Abstract

Background and objectives

Basic life support (BLS) skills of hospital nurses are often poor. We compared individual BLS refresher training (IT; one instructor to one trainee) with group refresher training (GT; one instructor to six trainees). We hypothesised that IT would result in better skill acquisition and retention.

Methods

Nurses from non-critical care wards (n=120) were randomised to IT or GT. Skills were assessed by a 3min BLS test on a computerised manikin (Laerdal, Norway) immediately before training (T0), immediately after training (T1), and 10 months after training (T2). Results are expressed as median and [interquartile range].

Results

The study was completed by 103 nurses (IT 56, GT 47). For GT the median group size was 5 [4–5]. The median duration of IT was 20 [17–21]min. The median duration of GT was 90 [84–95] or 19min per trainee. Baseline skills did not differ between GT and IT, except for less compressions with correct depth for IT. At T1 and T2 there were no clinically significant differences between GT and IT for number of ventilations, ventilation volume, number of compressions, compression depth, compression rate and hands off time. Total instructor time was similar for IT and GT training strategies.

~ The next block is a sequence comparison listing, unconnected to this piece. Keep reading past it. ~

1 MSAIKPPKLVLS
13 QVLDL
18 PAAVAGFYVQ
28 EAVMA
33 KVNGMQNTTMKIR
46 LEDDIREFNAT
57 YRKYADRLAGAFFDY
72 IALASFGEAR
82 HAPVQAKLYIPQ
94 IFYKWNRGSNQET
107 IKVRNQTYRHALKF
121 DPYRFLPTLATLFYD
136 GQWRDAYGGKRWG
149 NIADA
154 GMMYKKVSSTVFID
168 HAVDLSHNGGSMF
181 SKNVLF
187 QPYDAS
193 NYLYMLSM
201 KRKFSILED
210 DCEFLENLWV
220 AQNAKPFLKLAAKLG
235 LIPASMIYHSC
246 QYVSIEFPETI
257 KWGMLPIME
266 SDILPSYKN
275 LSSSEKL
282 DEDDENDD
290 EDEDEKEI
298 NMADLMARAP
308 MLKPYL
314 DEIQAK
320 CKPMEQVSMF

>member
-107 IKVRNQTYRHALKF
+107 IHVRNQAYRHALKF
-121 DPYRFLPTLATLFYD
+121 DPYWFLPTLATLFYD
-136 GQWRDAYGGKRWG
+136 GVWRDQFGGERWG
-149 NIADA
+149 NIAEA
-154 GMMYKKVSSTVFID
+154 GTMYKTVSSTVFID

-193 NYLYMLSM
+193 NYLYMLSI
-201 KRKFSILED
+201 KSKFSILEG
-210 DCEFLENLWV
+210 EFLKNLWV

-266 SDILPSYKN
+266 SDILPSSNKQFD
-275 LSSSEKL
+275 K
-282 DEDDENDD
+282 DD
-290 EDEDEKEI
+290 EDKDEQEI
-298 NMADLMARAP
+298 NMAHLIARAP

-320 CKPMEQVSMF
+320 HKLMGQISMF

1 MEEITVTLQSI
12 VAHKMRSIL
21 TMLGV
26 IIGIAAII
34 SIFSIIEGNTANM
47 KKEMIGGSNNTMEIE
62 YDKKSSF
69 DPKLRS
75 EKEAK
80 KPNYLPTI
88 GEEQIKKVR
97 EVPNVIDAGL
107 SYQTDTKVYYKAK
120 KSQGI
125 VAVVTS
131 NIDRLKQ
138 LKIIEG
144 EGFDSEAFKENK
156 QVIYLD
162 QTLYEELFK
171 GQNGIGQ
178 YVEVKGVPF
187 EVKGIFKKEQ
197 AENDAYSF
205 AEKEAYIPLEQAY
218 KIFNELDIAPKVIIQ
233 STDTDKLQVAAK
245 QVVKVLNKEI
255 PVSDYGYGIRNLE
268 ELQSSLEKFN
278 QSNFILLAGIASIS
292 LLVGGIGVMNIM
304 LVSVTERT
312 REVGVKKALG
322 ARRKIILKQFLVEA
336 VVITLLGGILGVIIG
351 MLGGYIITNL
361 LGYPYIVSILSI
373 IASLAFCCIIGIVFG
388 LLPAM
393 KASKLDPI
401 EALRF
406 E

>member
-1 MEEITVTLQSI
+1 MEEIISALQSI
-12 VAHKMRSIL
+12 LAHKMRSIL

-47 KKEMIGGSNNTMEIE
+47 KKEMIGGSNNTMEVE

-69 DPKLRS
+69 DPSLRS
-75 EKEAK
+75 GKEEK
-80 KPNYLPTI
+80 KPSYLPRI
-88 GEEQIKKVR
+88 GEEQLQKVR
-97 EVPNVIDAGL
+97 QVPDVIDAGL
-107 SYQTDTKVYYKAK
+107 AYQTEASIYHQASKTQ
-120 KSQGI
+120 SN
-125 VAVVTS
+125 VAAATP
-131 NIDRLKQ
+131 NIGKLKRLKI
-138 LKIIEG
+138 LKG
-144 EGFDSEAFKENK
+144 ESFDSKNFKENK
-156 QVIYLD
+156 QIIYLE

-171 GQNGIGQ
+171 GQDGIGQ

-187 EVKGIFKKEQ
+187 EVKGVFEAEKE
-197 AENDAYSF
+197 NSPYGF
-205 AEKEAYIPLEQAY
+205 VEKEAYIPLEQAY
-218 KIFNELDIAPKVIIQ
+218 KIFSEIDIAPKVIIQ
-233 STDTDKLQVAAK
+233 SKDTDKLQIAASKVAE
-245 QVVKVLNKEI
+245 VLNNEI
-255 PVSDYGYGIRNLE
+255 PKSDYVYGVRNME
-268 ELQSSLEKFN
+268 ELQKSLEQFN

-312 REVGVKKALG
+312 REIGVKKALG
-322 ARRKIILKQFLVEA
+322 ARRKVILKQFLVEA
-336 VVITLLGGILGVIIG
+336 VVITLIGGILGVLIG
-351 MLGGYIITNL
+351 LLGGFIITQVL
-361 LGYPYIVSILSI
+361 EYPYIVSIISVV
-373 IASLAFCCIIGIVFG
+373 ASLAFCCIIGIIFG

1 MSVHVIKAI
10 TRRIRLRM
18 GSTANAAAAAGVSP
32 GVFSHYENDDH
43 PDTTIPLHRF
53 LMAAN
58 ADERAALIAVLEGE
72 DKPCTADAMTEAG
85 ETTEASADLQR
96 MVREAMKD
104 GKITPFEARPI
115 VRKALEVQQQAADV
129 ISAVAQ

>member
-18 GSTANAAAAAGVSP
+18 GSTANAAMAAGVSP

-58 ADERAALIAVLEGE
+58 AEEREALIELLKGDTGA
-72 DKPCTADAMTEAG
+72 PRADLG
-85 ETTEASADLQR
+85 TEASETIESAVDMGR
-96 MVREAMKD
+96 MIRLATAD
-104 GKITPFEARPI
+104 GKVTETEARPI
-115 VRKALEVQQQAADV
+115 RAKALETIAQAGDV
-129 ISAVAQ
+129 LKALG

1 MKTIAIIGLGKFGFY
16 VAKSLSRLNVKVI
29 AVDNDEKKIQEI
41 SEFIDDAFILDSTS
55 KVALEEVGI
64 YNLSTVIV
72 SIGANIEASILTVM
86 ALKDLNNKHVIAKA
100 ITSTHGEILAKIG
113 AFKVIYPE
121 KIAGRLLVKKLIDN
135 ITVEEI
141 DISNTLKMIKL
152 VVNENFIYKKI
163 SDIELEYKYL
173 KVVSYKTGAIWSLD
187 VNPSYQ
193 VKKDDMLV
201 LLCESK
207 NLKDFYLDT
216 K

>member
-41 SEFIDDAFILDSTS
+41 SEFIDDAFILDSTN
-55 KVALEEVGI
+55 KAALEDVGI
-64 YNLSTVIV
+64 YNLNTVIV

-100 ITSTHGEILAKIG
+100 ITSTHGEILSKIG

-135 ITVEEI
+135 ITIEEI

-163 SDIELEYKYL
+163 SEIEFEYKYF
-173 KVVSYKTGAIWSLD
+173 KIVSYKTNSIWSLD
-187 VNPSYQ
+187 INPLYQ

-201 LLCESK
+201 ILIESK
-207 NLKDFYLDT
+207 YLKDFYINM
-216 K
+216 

Conclusions

There was no difference in IT and GT immediately and 10 months after training. However, training time per nurse for IT was only one fifth, whereas total instructor time did not increase. Although not superior in outcome, IT may be a cost-effective alternative for GT.

Keywords: Nurses, Cardiopulmonary resuscitation (CPR), Training, Retention